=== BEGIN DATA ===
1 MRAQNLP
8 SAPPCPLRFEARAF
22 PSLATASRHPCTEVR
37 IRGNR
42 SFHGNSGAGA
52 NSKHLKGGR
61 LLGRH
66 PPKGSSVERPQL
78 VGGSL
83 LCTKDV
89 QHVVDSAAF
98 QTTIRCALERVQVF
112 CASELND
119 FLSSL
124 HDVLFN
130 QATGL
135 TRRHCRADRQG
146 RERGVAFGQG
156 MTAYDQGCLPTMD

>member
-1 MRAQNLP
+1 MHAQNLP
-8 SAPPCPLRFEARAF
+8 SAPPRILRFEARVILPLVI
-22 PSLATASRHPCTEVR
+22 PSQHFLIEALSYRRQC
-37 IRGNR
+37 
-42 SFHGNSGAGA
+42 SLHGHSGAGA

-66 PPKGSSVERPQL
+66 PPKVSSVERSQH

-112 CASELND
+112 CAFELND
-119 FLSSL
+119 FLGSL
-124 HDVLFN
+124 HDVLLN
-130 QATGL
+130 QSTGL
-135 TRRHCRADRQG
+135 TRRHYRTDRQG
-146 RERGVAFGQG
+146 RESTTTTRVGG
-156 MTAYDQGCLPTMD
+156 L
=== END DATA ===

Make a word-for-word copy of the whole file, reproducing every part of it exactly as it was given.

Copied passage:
1 MRAQNLP
8 SAPPCPLRFEARAF
22 PSLATASRHPCTEVR
37 IRGNR
42 SFHGNSGAGA
52 NSKHLKGGR
61 LLGRH
66 PPKGSSVERPQL
78 VGGSL
83 LCTKDV
89 QHVVDSAAF
98 QTTIRCALERVQVF
112 CASELND
119 FLSSL
124 HDVLFN
130 QATGL
135 TRRHCRADRQG
146 RERGVAFGQG
156 MTAYDQGCLPTMD

>member
-1 MRAQNLP
+1 MHAQNLP
-8 SAPPCPLRFEARAF
+8 SAPPRILRFEARVILPLVI
-22 PSLATASRHPCTEVR
+22 PSQHFLIEALSYRRQC
-37 IRGNR
+37 
-42 SFHGNSGAGA
+42 SLHGHSGAGA

-66 PPKGSSVERPQL
+66 PPKVSSVERSQH

-112 CASELND
+112 CAFELND
-119 FLSSL
+119 FLGSL
-124 HDVLFN
+124 HDVLLN
-130 QATGL
+130 QSTGL
-135 TRRHCRADRQG
+135 TRRHYRTDRQG
-146 RERGVAFGQG
+146 RESTTTTRVGG
-156 MTAYDQGCLPTMD
+156 L